According to a May 22, 2012 University of New Brunswick news release received funding of almost $1.5M from the Atlantic Canada Opportunities Agency for his work with fullerenes,

Dr. Felipe Chibante, associate professor in UNB’s department of chemical engineering, and his team at the Applied Nanotechnology Lab received nearly $1.5 million to lower the cost of fullerenes, which is the molecular form of pure carbon and is a critical ingredient for the plastic solar cell market.

Dr. Chibante and the collaborators on the project have developed fundamental synthesis methods that will be integrated in a unique plasma reactor to result in a price reduction of 50-75 per cent.

Dr. Chibante and his work were also featured in a June 10, 2013 news item on CBC (Canadian Broadcasting Corporation) news online,

Judges with the New Brunswick Innovation Fund like the idea and recently awarded Chibante $460,000 to continue his research at the university’s Fredericton campus.

Chibante has a long history of working with fullerenes — carbon molecules that can store the sun’s energy. He was part of the research team that discovered fullerenes in 1985 [the three main researchers at Rice University, Texas, received Nobel Prizes for the work].

He says they can be added to liquid, spread over plastic and shingles and marketed as a cheaper way to convert sunlight into electricity.

“What we’re trying to do in New Brunswick with the science research and innovation is we’re really trying to get the maximum bang for the buck,” said Chibante.

As it stands, fullerenes cost about $15,000 per kilogram. Chibante hopes to lower the cost by a factor of 10.

The foundation investment brings Chibante’s research funding to about $6.2 million.

Not everyone is entirely sold on this approach to encouraging solar energy adoption (from the CBC news item),

The owner of Urban Pioneer, a Fredericton [New Brunswick] company that sells alternative energy products, likes the concept, but doubts there’s much of a market in New Brunswick.

“We have conventional solar panels right now and they’re not that popular,” said Tony Craft.

“So I can’t imagine, like, when you throw something completely brand new into it, I don’t know how people are going to respond to that even, so it may be a very tough sell,” he said.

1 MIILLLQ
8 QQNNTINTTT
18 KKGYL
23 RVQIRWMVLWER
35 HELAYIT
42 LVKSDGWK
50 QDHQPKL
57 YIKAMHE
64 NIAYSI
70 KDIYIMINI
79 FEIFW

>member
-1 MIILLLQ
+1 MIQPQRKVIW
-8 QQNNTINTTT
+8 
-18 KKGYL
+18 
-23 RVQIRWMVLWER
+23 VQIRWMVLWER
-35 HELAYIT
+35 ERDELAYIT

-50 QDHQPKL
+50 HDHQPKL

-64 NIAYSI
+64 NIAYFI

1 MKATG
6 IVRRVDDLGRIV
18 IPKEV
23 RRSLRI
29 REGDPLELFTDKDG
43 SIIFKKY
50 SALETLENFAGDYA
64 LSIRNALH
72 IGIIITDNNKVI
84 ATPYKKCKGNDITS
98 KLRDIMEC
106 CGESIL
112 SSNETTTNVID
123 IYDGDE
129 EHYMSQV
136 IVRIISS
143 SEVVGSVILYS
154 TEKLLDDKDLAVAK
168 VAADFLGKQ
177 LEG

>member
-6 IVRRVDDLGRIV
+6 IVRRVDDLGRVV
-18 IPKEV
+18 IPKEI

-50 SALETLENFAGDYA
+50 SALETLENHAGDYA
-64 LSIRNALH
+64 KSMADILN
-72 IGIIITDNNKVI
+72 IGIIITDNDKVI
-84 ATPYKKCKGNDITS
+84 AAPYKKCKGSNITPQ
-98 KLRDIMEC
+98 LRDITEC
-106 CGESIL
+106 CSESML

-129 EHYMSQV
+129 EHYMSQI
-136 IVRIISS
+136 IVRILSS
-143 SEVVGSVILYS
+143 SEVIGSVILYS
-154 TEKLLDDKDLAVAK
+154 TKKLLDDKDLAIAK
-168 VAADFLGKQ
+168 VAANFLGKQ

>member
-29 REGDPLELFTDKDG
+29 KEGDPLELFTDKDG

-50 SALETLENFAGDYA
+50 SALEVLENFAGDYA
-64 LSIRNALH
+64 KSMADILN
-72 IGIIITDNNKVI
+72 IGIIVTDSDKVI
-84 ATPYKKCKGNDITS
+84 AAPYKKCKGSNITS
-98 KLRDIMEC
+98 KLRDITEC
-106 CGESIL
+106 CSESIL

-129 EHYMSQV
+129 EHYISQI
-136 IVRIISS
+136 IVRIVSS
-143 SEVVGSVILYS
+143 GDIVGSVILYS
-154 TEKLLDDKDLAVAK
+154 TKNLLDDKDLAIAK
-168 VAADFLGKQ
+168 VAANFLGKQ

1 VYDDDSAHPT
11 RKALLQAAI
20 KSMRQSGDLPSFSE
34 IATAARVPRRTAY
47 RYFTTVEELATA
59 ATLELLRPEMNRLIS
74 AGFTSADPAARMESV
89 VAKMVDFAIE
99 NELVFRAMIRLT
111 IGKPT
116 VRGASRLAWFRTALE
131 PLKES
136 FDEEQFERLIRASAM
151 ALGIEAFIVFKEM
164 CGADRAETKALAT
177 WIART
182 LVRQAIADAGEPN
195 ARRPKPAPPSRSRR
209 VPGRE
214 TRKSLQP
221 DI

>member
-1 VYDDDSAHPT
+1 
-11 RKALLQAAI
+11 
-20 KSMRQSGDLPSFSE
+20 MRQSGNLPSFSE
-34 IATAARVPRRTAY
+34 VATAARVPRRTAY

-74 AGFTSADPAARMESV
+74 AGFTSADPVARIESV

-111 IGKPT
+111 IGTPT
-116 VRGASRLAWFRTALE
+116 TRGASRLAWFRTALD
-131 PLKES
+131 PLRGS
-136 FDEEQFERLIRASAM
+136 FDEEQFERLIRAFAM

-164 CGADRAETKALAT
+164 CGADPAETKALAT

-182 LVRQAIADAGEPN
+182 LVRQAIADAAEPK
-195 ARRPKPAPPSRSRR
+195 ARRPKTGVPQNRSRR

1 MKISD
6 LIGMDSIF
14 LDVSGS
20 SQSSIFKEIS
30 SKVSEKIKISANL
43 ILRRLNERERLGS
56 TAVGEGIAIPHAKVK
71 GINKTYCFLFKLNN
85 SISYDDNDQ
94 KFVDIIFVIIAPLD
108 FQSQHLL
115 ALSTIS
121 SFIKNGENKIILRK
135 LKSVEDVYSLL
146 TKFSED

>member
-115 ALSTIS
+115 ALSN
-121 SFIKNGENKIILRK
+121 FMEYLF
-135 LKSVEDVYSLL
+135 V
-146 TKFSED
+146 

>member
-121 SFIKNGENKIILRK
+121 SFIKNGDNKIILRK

Getting back to Chibante’s breakthrough (from Tutton’s Dec. 23, 2015 article),

The 52-year-old researcher says he first set up the system to operate in his garage.

He installed optical filters to watch the melting process but said the light from the plasma was so intense that he later noticed a sunburn on his neck.

The plasma is placed inside a container that can contain and cool the extremely hot material without exposing it to the air.

The conversion technology has the advantage of not using solvents and doesn’t produce the carbon dioxide that other baking systems use, says Chibante.

He says the next stage is finding commercial partners who can help his team further develop the system, which was originally designed and patented by French researcher Laurent Fulcheri.

Chibante said he doesn’t believe the carbon-based, thin-film solar cells will displace the silicon-based cells because they capture less energy.

But he nonetheless sees a future for the more flexible sheets of solar cells.

“You can make fibres, you can make photovoltaic threads and you get into wearable, portable forms of power that makes it more ubiquitous rather than having to carry a big, rigid structure,” he said.

The researcher says the agreement earlier this month [Nov. 30 – Dec. 12, 2015] in Paris among 200 countries to begin reducing the use of fossil fuels and slow global warming may help his work.

By the way,  Chibante estimates production costs for fullerenes, when using his system, would be less that $50/kilogram for what is now the highest priced component of carbon-based solar cells.

There is another researcher in Canada who works in the field of solar energy, Dr. Ted Sargent at the University of Toronto (Ontario). He largely focuses on harvesting solar energy by using quantum dots. I last featured Sargent’s quantum dot work in a Dec. 9, 2014 posting.

A trio of nano news items from Japan (Irago Conference 2015, novel tuneable metallofullerenes, and nanoislands and skeletal skin for fuel cells)